I pull my car into the garage and exhale wearily. I’ve just finished rounds at the hospital, including PUIs for COVID-19. I’m lucky. I get a new N95 every day, but still, I’ve seen the steady reports of diligent physicians getting infected, so I know I must be careful. I strip off my scrubs in the garage and put them straight into the washer. I go straight to the shower, where a bottle of Hibiclens has replaced my vanilla body wash. On my dresser sits a box containing a digital thermometer, an electronic blood pressure cuff, a portable pulse ox, and an incentive spirometer—what I jokingly refer to as my “in case I get COVID home kit.” It’s funny, but it isn’t. I’m a single mom of three beautiful children, ages 15, 14 and 8. I’m also a frontline physician during the COVID-19 pandemic. If I get hospitalized, I’m unsure of who would take in 3 kids exposed to a potentially deadly virus. We live in a wonderful rural community, and I’m certain someone would volunteer to help. Still, I’d sleep better at night with a solid plan.
I sigh and format a to-do list in my head: finish charting on the telehealth visits I did in clinic yesterday (am I doing everything I can for them?), prepare a didactic lecture for our residents, dishes, laundry, redo my monthly budget to account for my recent pay cut, meal planning for the week, grocery, sweep and mop, call and check on my mom, convince the kids to do their chores, and then homeschool for 9th, 8th and 2nd grade. My teenage daughter argues with me that her friends are having sleepovers and calls me “overprotective.” I try to explain “executive stay at home” orders. She rolls her eyes but relents. I make a mental note to call my autistic son’s principal week to discuss strategies to coax him to catch up with his schoolwork. My youngest is certainly beyond her daily 2-hour screen time limit. I’m doing everything I can to physically protect them from this virus, but the concern over what long-lasting psychological effects this will have on our children is starting to grow.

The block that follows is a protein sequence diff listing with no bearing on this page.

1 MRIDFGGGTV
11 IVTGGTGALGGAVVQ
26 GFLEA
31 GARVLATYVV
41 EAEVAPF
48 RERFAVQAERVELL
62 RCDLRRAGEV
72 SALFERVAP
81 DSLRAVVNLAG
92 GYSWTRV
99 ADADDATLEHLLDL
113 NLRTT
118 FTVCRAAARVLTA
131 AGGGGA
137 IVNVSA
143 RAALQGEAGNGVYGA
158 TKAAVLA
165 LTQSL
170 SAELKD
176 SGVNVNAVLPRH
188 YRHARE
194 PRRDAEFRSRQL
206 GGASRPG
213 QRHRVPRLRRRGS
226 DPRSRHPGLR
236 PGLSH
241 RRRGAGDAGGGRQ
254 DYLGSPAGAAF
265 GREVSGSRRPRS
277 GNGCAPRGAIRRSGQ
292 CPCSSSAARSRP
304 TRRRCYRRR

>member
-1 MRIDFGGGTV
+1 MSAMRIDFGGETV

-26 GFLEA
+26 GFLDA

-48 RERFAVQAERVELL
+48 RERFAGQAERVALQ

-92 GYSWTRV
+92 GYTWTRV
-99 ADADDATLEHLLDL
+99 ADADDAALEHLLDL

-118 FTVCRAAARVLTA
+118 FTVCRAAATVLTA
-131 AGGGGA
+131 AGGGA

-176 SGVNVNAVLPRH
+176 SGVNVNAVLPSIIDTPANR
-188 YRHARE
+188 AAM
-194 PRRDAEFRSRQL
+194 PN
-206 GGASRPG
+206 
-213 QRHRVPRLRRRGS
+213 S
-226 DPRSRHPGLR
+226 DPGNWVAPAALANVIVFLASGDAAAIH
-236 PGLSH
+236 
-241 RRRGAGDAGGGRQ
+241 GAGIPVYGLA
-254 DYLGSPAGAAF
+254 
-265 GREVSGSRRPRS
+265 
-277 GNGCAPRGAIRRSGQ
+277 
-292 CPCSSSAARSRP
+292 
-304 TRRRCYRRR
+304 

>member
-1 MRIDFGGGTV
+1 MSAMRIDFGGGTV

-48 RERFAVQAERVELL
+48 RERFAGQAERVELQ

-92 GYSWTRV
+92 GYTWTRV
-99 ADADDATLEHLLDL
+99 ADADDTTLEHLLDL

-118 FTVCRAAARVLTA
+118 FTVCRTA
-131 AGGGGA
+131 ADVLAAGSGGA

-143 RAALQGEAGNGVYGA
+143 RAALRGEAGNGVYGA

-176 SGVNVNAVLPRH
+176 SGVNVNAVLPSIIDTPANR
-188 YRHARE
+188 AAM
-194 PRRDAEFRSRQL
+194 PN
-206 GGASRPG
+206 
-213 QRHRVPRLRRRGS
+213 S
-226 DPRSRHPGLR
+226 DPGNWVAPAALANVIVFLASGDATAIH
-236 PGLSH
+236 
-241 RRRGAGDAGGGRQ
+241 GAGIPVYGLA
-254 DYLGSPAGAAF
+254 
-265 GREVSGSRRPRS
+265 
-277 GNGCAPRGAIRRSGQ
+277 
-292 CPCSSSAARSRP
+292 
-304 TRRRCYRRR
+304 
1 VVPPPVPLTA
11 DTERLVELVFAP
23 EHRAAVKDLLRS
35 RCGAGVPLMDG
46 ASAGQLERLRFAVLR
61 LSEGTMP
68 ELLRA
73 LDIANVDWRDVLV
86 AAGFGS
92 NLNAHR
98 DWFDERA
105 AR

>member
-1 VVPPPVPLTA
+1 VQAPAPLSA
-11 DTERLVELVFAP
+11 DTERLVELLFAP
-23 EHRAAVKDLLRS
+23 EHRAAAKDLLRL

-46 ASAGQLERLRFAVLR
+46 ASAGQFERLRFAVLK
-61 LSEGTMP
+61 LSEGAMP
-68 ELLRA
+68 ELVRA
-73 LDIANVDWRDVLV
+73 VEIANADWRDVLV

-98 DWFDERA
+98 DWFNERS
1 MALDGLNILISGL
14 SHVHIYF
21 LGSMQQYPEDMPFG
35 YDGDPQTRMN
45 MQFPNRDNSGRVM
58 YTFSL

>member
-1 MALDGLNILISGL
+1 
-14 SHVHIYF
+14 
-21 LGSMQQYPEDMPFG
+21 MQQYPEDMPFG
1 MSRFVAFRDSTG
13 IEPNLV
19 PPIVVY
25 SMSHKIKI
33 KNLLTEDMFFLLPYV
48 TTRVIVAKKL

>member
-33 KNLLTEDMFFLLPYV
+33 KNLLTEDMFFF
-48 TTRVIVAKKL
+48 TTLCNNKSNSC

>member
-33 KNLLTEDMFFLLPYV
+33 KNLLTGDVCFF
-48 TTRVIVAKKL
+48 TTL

A female resident recently approached me about switching shifts so she could tend to a family issue, and I sensed stress under her N95 and face shield. She divulged that her new role as a “full-time teacher” was not exactly going as planned. We spent a few moments (and some laughs) discussing how our roles as mom, wife, daughter, and physician have changed so quickly during this pandemic. We are diverse but share many similarities. Together, we are not alone.
We all knew this pandemic was going to change how we practiced medicine, but I, personally, was not prepared for how much it would challenge the work-life balance that I have spent years carefully maneuvering. Female physicians are often hesitant to express individual needs for fear of being viewed as “weak.” I’m finding freedom in removing the stigma of weakness and shame from my own concept of vulnerability. It can unite and connect us, giving us strength and empowerment in a time when so much seems beyond our control.
Erica Gillette is a family physician.
Image credit: Shutterstock.com